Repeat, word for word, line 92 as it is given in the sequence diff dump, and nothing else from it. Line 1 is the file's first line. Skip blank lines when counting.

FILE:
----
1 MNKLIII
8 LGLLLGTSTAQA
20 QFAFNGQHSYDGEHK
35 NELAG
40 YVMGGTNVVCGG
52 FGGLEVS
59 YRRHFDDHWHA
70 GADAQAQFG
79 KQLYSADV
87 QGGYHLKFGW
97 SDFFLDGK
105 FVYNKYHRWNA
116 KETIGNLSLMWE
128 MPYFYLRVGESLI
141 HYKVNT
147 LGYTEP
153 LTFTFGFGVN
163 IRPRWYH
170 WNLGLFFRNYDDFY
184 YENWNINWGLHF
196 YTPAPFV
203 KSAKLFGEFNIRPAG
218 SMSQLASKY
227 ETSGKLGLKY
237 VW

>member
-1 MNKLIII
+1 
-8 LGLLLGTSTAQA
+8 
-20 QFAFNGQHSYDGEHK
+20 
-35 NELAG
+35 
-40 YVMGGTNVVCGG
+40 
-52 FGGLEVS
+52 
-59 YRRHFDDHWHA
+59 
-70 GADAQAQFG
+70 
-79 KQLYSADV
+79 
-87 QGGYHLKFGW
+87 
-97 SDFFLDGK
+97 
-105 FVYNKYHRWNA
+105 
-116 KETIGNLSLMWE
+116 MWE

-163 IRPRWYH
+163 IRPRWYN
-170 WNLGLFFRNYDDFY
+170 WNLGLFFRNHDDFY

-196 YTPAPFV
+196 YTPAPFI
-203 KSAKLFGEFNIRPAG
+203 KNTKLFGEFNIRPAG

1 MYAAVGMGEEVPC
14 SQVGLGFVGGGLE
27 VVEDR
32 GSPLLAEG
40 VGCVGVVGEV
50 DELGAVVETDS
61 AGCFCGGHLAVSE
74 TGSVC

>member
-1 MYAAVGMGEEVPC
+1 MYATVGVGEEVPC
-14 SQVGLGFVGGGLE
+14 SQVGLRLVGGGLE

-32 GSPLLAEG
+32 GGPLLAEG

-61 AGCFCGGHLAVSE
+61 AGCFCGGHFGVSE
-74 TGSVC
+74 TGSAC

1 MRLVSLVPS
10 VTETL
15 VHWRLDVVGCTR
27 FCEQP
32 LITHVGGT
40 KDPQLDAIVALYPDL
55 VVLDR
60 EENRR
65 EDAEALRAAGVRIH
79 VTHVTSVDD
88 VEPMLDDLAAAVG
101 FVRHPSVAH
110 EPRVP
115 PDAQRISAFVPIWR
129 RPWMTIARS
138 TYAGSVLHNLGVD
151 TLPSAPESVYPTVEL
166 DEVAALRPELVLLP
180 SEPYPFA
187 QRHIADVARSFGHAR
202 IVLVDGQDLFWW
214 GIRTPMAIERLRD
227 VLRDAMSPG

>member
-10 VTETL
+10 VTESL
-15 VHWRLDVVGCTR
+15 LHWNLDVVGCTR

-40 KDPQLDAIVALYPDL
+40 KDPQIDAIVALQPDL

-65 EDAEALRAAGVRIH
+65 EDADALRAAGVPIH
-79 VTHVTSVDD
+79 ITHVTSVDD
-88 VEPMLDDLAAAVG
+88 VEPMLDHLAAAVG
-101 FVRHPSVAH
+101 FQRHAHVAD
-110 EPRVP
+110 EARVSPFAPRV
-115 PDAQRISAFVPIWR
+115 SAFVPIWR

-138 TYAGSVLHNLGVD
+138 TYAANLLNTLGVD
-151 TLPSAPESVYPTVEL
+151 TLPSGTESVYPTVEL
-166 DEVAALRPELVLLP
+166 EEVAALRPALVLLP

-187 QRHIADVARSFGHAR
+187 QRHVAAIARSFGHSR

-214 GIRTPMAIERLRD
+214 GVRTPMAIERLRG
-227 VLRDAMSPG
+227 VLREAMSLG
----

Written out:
110 EPRVP